of Appeals Office of Appellate Courts
Cathryn Middlebrook, Chief Appellate Public Defender, Amy
Lawler, Assistant Public Defender, Saint Paul, Minnesota, for
Ellison, Attorney General, Saint Paul, Minnesota; and Peter
Orput, Washington County Attorney, Nicholas Hydukovich,
Assistant Washington County Attorney, Stillwater, Minnesota,
1. On a
petition for postconviction relief under Minn. Stat. ch. 590
(2018) asserting the invalidity of a test-refusal conviction
under Birchfield v. North Dakota, 579 U.S.__, 136
S.Ct. 2160 (2016), and Johnson v. State, 916 N.W.2d
674 (Minn. 2018), the petitioner bears the burden to allege
and prove there was neither a warrant nor an applicable
exception to the warrant requirement.
2. In a
proceeding, a heightened pleading standard applies. Under
this standard: (a) the petitioner must affirmatively allege
that no search warrant was issued and that no warrant
exception was applicable; and (b) if the State wishes to
controvert those allegations, it must plead specifically the
existence of the warrant or exception relied on and the
grounds therefor in sufficient detail to give the petitioner
adequate notice of the State's position.
case requires that we decide whether, on a petition for
postconviction relief under Minn. Stat. ch. 590 (2018)
asserting the invalidity of a test-refusal conviction under
Birchfield v. North Dakota, 579 U.S.__, 136 S.Ct.
2160 (2016), and Johnson v. State, 916 N.W.2d 674
(Minn. 2018), the petitioner bears the burden to allege and
prove that no applicable exception to the warrant requirement
applies. Johnson made retroactive the rule announced
in Birchfield that, in the absence of a warrant or
an exception to the warrant requirement, refusal to submit to
a blood or urine test cannot be criminalized. The district
court denied respondent Jason Fagin's request for
postconviction relief because he failed to prove there was no
applicable exception to the warrant requirement. Concluding
that the district court erred by placing the burden of proof
on Fagin instead of the State, the court of appeals reversed
and remanded for further proceedings. Because the district
court properly placed the burden of proof on Fagin, we
reverse the decision of the court of appeals. We also
announce a heightened pleading standard for
proceedings. We remand to the district court to allow
supplemental pleadings under this standard and
reconsideration of Fagin's request for postconviction
2:00 a.m. on March 22, 2012, the Washington County
Sheriff's Department received a report of a car stopped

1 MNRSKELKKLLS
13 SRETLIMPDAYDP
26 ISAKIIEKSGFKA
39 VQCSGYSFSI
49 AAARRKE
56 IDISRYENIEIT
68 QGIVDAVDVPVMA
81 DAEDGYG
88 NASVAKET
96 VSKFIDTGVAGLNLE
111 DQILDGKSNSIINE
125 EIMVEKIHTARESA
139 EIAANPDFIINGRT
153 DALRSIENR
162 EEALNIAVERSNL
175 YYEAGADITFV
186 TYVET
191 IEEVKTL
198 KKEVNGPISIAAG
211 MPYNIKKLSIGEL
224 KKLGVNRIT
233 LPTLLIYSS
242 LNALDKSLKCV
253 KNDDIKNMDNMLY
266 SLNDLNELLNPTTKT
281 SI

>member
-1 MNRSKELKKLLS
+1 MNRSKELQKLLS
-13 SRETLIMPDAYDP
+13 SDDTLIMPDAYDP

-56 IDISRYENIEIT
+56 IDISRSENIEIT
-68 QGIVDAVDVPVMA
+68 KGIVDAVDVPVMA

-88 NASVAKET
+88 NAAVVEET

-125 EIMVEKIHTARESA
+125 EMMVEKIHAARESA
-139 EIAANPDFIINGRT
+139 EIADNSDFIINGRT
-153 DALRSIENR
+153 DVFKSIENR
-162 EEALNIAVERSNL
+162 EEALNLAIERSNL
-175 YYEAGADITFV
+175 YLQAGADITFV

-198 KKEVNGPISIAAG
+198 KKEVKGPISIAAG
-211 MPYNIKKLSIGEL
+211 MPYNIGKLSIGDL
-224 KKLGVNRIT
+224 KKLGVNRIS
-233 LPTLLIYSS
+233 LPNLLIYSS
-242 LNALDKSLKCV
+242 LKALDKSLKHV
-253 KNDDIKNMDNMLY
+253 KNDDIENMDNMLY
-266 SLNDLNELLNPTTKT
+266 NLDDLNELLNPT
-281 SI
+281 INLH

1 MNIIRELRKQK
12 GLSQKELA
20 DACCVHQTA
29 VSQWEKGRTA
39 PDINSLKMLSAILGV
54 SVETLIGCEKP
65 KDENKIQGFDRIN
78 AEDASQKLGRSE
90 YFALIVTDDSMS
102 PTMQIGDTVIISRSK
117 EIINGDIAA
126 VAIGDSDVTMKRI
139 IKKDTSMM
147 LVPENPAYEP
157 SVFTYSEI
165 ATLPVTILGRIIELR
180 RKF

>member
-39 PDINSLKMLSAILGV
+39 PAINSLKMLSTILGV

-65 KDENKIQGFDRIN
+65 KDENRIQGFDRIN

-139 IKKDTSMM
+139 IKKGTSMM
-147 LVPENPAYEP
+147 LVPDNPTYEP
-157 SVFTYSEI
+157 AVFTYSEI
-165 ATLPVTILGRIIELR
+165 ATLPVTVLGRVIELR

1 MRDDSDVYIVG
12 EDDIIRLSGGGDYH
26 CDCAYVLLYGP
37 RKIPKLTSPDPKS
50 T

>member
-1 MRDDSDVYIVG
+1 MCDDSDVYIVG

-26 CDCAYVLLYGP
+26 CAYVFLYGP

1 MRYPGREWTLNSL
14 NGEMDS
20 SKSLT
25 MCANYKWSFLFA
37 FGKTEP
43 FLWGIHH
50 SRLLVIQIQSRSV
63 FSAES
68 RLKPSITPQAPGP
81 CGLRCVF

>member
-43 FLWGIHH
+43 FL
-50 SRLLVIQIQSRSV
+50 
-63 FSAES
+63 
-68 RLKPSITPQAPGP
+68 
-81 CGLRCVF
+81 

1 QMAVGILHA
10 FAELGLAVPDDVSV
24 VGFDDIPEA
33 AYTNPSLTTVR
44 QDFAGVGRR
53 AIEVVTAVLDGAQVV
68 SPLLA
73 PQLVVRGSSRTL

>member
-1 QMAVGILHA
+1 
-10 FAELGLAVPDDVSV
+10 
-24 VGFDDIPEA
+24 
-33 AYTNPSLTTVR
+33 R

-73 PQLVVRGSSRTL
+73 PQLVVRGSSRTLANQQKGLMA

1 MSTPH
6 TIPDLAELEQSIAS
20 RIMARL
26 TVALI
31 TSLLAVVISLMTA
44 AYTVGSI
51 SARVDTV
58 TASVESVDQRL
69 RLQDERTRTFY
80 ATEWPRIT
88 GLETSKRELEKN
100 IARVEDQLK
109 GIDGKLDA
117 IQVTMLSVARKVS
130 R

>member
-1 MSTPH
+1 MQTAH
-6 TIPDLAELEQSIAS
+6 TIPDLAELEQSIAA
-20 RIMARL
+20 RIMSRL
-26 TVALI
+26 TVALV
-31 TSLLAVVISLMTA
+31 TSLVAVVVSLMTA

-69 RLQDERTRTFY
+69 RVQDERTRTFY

across two lanes of traffic on a rural road. When deputies
arrived, they found two unconscious men. The deputy who
walked up to the driver's side of the car noticed that
the driver's left shoe was off, his left sock was pulled
down, and his left foot was placed over his right knee. The
deputy immediately suspected that the driver had injected
himself with a narcotic and become unconscious.
deputies woke up the men. As he awakened, the driver sped
away. The car stopped about 30 seconds later. The deputies
ordered the men out of the car and took them into custody. A
pat search of the driver, later identified as respondent
Jason Fagin, produced a plastic bag that the deputies
believed contained methamphetamine. They described Fagin as
"extremely impaired." In the car, the deputies
found several needles, syringes, spoons, and other items
often used with narcotics.
was booked into the Washington County Jail. A deputy read
Fagin the implied-consent advisory, and asked him whether he
understood. Fagin did. The deputy asked Fagin whether he
would like to speak with an attorney. Fagin declined. The
deputy asked if he would take a urine test. Fagin declined.
Fagin also declined a blood test. Fagin later told deputies
that he would take a urine test, but then changed his mind.
Then he again declined a blood test. There is no evidence in
the record that deputies sought a warrant or offered Fagin a
Washington County Attorney charged Fagin with first-degree
test-refusal, Minn. Stat. § 169A.20, subd. 2 (2010),
and fifth-degree possession of a controlled substance, Minn.
Stat. § 152.025, subd. 2(b)(1) (2010). On July 30, 2012,
by plea agreement, Fagin pleaded guilty to the test-refusal
charge and the possession charge was dismissed. The district
court sentenced him to 65 months in prison and imposed a
five-year term of conditional release. Fagin did not appeal.
29, 2014, Fagin filed a timely postconviction petition in
which he argued that Missouri v. McNeely, 569 U.S.
141 (2013), had rendered Minnesota's test-refusal statute
unconstitutional, and sought to withdraw his guilty plea.
Fagin's petition was denied ...